How to Recover from Golf

What is Recovery?

Recovery is defined as the body’s ability to return to a normal state of health after stress (good or bad) has been placed on it.  For golfers, good stress could come from walking 18 or 36 holes in one day.  Bad stress is mostly outside of our control such as stress from work, family or school.  Whether you can control the stress or not, your body’s ability to respond to these different types of stress is called recovery.

Why is Recovery important?

Recovery is important because it allows us to get back on the course and doing the things we love faster and pain-free.  This could mean another round of 18 or being less sore on Monday at work after 2 straight days of tournament play.

How Can I Prepare for a Big Golf Trip?

There are several different ways to improve and prepare your body for consecutive days of golf.  The first and most important recovery application is sleep.  Sleep is vitally important and yet is often the most overlooked.   Ensure at least 8 hours of rest per night leading up to playing.  When your body is properly rested, you’ll have more strength to swing over multiple days and your mental focus will be at its best.

The second part of recovery is to condition your body for the workload.  You wouldn’t go run a marathon if you’ve never run before.  Imagine the recovery time!  So, why would you go play 72 holes in 3 days without training your body for it?   Preparation plays an important role in improving recovery.  Start by walking a mile or two after dinner each night.  If that seems like too much, keep in mind that walking one round can add up to more than 4 miles!

How Can I Prepare for a Packed Golf Weekend?

Alright, so you’re reading this on the plane to wherever you’re going to play 72 holes in 2 days and need some tips on how to avoid quitting after 36.   First, you have to stretch.  This seems elementary but warming up the muscles and generating a full range of motion of each joint is not only going to prevent excess soreness after each round, but the flexibility may actually improve your swing.  And don’t forget to stretch again after your rounds as well.  This is a great way to decrease some of the inflammation from the day.  (For more info on ways to stretch, check out our podcast with Dr. Rand McClain who offers some deeper insight on this.)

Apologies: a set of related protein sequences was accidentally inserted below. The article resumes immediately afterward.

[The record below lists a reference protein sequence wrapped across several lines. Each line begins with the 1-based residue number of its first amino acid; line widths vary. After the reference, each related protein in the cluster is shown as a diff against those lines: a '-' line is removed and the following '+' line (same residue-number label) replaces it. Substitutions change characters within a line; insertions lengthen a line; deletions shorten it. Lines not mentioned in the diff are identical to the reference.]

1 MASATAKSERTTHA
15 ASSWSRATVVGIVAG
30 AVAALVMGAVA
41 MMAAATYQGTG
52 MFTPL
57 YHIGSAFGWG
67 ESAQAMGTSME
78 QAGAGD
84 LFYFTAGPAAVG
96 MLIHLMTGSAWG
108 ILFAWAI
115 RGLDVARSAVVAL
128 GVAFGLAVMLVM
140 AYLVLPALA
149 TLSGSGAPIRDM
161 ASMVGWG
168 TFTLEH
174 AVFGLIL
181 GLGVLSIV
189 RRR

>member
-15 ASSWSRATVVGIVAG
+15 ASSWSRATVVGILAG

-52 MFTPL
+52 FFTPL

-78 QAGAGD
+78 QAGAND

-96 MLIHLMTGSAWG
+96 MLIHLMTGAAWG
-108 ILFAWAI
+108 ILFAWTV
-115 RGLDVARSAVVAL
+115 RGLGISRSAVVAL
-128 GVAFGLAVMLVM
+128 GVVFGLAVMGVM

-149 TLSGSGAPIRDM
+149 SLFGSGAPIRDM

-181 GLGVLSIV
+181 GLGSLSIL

Second, get adequate sleep.  I’ve mentioned it already but it’s just that important.  No, it doesn’t mean you have to be the square of the group and go to bed at 7 pm, but aim to get 7-8 hours of sleep, especially when you’re averaging more than one round each day.  During deep sleep, blood supply to muscles is increased, energy is restored, and tissues grow and repair.  These are all key things to play well. 

The third key is hydration.  Drink a ton of water.  When your body is dehydrated, your muscles are dehydrated, which can alter their effectiveness and decrease performance.  Want to beat your buddies for a $10 Nassau on the final hole?  Make sure you’re hydrated and it just might give you the edge to make that 6 footer.

Lastly, ice and anti-inflammatories (Advil, Ibuprofen, etc) are your friend.  These are mechanisms for reducing inflammation and assisting the body to recover faster.  Don’t be afraid to use them.  Whether its general soreness or pain from an old knee injury, your body will thank you for giving it some TLC.  


Recovery in golf isn’t just for the guys who play on TV.  The aggressive turning of a golf swing and long walks up each fairway can take a toll on anyone’s body.   These are just a few ways to help improve your recovery on your next buddy’s trip or multi-round weekend at the club.

Zack Buechner
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  1. Other than sleep and pain relievers, what do you recommend for achy hands?

    • Zack Buechner

      Hey Alex,

      Achy hands can come about for different reasons. It could be a lack of hydration in the body, so combining a sports drink with water 12-24 hours in advance of your hand could help. I would also suggest to try to limit the amount of inflammatory foods you injest 24-48 hours prior to your round such as red meat, high sugars, and processed foods. Even alcohol can increase inflammation in the hands and body so avoiding alcohol before and during your round may help with the achy hands. Good luck!


  2. Mark Stutler

    Thanks for a fine article, Zack. A lot of us who golf deal with lower back issues. What is your go-to stretch, routine, etc.?

    • Zack Buechner


      Lower back issues typically stem from a weakened core. Before heading to the course or on your off-days, spend some time strengthening this area. Try some regular planks, side planks, glute bridges performing 3 sets of 30 second holds.

      When you get to the course, stretch out the hip flexors by getting into a lunge position and sliding those hips forward. Dont forget to ice the back and take some anti-inflammatories on those days that you really feel it the most. This should get you started and should help. Let us know how it goes!

  3. Todd Williams

    Recovery is important, but preparation is also. Runners don’t just go run a marathon without working up to it. #SecretGiveaway2021

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